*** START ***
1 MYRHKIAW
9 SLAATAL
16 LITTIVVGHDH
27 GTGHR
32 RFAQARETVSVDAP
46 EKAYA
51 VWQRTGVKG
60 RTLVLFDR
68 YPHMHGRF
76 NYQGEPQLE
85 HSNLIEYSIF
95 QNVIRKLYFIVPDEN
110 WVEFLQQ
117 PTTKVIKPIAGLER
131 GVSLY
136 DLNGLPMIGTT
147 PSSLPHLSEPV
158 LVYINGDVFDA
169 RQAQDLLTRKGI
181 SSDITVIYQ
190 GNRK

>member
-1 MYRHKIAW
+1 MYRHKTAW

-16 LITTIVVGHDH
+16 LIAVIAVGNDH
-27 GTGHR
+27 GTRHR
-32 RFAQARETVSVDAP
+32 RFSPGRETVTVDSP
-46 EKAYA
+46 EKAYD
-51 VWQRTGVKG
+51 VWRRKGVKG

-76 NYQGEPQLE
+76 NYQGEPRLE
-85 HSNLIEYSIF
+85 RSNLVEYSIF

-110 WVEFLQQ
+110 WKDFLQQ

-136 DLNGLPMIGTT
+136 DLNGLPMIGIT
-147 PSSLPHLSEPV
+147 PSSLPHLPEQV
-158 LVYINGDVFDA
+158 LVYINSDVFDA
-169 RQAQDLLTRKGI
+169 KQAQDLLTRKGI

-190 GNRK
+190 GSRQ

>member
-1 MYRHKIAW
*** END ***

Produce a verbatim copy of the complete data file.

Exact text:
1 MYRHKIAW
9 SLAATAL
16 LITTIVVGHDH
27 GTGHR
32 RFAQARETVSVDAP
46 EKAYA
51 VWQRTGVKG
60 RTLVLFDR
68 YPHMHGRF
76 NYQGEPQLE
85 HSNLIEYSIF
95 QNVIRKLYFIVPDEN
110 WVEFLQQ
117 PTTKVIKPIAGLER
131 GVSLY
136 DLNGLPMIGTT
147 PSSLPHLSEPV
158 LVYINGDVFDA
169 RQAQDLLTRKGI
181 SSDITVIYQ
190 GNRK

>member
-1 MYRHKIAW
+1 MYRHKTAW

-16 LITTIVVGHDH
+16 LIAVIAVGNDH
-27 GTGHR
+27 GTRHR
-32 RFAQARETVSVDAP
+32 RFSPGRETVTVDSP
-46 EKAYA
+46 EKAYD
-51 VWQRTGVKG
+51 VWRRKGVKG

-76 NYQGEPQLE
+76 NYQGEPRLE
-85 HSNLIEYSIF
+85 RSNLVEYSIF

-110 WVEFLQQ
+110 WKDFLQQ

-136 DLNGLPMIGTT
+136 DLNGLPMIGIT
-147 PSSLPHLSEPV
+147 PSSLPHLPEQV
-158 LVYINGDVFDA
+158 LVYINSDVFDA
-169 RQAQDLLTRKGI
+169 KQAQDLLTRKGI

-190 GNRK
+190 GSRQ

>member
-1 MYRHKIAW